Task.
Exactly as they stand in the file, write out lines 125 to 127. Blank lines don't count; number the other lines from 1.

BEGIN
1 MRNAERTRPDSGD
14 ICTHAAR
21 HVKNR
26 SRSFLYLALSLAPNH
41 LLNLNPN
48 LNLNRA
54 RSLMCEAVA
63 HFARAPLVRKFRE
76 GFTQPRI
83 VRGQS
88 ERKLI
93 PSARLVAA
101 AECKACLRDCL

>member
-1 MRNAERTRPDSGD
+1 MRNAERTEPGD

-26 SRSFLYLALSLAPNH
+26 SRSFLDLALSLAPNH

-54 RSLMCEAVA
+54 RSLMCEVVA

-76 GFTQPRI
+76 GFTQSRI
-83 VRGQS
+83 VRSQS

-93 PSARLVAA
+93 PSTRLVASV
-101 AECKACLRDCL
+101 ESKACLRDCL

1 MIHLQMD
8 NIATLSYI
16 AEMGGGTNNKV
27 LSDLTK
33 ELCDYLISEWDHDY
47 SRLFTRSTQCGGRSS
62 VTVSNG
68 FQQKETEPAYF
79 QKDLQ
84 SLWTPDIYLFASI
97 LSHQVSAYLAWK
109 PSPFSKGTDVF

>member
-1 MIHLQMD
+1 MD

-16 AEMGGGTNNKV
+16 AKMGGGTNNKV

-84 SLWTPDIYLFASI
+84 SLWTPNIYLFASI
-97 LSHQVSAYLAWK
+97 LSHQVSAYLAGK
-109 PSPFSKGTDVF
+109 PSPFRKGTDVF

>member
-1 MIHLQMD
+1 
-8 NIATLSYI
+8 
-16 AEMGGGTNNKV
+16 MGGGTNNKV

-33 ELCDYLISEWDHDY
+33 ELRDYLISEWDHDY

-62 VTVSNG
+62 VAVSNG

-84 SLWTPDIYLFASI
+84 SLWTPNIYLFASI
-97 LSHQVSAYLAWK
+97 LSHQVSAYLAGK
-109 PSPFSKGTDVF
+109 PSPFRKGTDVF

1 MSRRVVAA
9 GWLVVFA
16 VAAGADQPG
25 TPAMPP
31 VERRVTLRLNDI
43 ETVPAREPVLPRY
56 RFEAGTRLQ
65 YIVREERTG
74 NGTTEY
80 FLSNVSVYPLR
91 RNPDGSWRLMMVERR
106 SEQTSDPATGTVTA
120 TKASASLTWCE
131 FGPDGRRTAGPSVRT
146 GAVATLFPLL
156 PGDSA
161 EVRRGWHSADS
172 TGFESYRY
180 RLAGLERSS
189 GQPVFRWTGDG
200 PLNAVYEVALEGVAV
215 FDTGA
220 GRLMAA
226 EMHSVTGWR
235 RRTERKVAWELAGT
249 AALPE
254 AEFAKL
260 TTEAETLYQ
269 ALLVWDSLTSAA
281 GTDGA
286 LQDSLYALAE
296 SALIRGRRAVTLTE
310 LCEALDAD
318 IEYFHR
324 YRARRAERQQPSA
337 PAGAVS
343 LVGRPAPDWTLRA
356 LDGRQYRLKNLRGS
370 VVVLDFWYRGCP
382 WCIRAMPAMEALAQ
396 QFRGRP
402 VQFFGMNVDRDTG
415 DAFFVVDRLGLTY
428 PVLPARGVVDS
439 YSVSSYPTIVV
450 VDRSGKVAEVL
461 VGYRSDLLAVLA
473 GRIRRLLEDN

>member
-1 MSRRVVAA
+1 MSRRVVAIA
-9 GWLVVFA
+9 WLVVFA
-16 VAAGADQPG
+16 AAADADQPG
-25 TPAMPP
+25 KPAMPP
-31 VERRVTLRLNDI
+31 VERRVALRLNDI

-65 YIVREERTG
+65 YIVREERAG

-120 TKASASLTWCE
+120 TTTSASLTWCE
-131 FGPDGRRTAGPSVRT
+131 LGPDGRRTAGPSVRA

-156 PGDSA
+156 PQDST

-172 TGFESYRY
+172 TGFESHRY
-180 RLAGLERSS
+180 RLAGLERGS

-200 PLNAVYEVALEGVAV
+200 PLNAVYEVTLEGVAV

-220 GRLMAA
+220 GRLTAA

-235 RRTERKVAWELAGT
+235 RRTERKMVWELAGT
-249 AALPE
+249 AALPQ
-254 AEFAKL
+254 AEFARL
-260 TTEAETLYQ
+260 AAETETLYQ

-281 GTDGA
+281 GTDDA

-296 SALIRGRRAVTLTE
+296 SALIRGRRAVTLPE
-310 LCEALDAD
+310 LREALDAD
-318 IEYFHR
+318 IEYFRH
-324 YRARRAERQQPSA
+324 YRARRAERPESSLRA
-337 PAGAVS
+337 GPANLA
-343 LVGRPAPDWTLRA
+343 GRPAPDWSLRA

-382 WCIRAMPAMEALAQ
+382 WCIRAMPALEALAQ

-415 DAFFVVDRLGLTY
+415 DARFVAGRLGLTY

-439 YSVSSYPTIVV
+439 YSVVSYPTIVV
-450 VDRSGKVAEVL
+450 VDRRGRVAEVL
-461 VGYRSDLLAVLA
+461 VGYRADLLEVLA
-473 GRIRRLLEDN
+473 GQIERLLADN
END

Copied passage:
+25 KPAMPP
-31 VERRVTLRLNDI
+31 VERRVALRLNDI